Posted by: Dan | December 15, 2010

The Final BirdLife Cyprus Trapping Report for 2010 is here

The report is out: Final Trapping Report Autumn 2010 from BirdLife Cyprus

Summary:

  1. BirdLife Cyprus’s monitoring of illegal bird trapping activities continued into the 9th year with data gathered systematically in the field (31st August – 8th November 2010) by a trained team of surveyors. All evidence of trapping was passed to the relevant enforcement authorities.
  2. The picture emerging from autumn 2010 is one of a bird trapping disaster on a scale unseen since BirdLife’s monitoring work began almost 10 years ago. Trapping levels may still be lower than in the 1990s, but this cannot hide the fact that we are now faced with a conservation emergency in Cyprus.
  3. A 75% increase in mist net use and an 89% increase in limestick setting compared to autumn 2009 are simply unacceptable. Autumn trapping levels have been on a general upward trend for four years now.
  4. A nine-year high in mist netting activity represents a serious failure on the part of both Cyprus and the UK (mist netting levels were five times higher in the Dhekelia Sovereign Base Area than in Republic areas). As EU Member States, both have obligations under the EU Birds Directive (2009/147/EC, ex 79/409/EEC) to protect birds, and migrant birds in particular.
  5. The estimated toll of around 1.4 million birds within the Famagusta and Larnaca districts represents an ecological disaster, especially when the non-selective nature of trapping is taken into account. Trappers are making hundreds of thousands of Euros by selling Blackcaps and other birds to be served up as illegal, expensive ambelopoulia delicacies.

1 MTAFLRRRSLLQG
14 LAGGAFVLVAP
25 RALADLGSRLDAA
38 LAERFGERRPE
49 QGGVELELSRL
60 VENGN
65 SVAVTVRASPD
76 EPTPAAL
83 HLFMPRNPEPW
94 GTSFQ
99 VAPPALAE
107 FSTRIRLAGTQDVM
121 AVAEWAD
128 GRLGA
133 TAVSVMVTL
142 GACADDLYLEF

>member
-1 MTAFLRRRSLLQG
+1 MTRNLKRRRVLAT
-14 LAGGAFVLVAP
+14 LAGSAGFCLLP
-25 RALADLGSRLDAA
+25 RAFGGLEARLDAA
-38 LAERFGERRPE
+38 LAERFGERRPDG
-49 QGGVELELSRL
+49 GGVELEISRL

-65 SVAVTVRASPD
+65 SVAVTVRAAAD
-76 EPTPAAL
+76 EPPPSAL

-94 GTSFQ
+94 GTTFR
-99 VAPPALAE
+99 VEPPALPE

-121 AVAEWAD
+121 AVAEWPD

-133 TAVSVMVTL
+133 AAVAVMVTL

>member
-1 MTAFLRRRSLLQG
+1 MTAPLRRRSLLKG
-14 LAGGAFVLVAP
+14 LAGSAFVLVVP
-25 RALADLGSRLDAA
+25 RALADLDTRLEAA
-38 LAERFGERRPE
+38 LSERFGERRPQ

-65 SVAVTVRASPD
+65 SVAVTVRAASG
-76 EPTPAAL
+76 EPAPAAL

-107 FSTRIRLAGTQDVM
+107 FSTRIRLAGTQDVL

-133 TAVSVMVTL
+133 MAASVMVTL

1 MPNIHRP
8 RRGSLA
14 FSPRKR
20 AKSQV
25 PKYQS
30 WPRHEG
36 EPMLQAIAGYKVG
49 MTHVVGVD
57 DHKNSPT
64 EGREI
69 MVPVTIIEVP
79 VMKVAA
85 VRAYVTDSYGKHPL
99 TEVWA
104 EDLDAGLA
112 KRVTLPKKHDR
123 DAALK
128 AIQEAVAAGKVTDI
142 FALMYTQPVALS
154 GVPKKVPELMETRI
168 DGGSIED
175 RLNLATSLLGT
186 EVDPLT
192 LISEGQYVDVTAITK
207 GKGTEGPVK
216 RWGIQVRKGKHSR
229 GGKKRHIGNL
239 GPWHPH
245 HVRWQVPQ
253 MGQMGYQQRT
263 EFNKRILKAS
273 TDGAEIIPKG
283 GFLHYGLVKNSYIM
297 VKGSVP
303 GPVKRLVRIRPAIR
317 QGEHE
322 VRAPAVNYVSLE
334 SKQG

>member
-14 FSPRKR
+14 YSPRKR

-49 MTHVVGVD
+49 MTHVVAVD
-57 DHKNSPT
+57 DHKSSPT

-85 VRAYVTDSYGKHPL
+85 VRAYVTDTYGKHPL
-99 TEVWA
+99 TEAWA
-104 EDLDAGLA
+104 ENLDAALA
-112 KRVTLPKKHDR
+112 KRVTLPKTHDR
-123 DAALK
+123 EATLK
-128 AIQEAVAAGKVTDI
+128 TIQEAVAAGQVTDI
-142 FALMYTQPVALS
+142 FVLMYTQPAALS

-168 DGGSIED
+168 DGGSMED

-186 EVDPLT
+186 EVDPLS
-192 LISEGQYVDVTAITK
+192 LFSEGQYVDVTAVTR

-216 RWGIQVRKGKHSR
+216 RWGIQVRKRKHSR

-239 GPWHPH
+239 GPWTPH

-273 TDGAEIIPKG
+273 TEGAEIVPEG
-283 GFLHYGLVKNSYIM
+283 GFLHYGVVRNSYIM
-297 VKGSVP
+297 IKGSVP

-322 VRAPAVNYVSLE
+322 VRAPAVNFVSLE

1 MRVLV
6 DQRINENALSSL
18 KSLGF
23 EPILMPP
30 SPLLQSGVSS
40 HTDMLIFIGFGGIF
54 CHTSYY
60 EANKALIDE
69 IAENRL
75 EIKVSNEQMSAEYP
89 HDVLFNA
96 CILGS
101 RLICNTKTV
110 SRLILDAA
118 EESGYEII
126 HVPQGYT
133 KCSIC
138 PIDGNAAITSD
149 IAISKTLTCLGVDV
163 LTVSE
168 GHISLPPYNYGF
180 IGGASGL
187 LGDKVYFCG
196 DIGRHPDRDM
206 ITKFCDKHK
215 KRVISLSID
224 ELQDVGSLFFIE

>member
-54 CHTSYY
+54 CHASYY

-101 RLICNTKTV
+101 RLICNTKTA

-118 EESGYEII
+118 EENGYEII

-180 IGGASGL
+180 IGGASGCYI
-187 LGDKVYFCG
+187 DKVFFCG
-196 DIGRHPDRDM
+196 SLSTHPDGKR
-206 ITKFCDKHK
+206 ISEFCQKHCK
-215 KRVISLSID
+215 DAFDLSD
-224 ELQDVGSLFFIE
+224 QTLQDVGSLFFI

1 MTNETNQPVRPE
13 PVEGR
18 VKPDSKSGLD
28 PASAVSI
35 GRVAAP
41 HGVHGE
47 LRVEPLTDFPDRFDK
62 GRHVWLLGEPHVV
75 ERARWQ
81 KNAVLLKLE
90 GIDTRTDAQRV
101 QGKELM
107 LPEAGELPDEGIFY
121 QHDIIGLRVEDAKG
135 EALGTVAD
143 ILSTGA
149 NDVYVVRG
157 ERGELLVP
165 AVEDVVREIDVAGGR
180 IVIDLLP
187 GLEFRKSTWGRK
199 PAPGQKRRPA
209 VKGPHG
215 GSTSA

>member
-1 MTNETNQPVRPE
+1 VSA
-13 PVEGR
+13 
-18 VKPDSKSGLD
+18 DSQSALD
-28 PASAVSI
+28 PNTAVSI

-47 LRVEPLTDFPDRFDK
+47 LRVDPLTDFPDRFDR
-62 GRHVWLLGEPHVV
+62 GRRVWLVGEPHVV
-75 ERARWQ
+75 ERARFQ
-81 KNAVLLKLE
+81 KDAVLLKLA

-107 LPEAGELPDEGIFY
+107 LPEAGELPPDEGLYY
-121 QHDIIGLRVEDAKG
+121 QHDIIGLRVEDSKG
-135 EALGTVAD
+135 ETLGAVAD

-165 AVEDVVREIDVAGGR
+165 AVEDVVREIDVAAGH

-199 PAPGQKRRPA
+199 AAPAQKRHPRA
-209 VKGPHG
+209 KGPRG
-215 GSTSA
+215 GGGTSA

6. Cyprus has now lost serious ground in the battle against bird trapping, an illegal and indiscriminate practice that threatens many bird species of conservation concern, migrants especially.
  7. This situation must be addressed, with urgency and through the state authorities drawing up targeted action plans and allocating additional resources to reversing this situation.
  8. A priority area for enforcement action remains the restaurants providing the economic impetus for trapping by buying and serving ambelopoulia. The Cyprus Police operation of October 20th represents a good start in this battle.
  9. Priority must also be given to increasing enforcement resources on the ground and changing public attitudes to trapping and eating ambelopoulia. Clear condemnations of trapping from Ministers and other key decision-makers and opinion-formers could go a long way towards achieving a shift in public attitude. Such statements could also serve to impress upon judges the seriousness of trapping offenses, leading to the imposition of deterrent penalties for those convicted, including jail sentences.

Further reading: See the full report, my comments on the report at 10,000 Birds, or Sign the petition to stop poaching in Cyprus.


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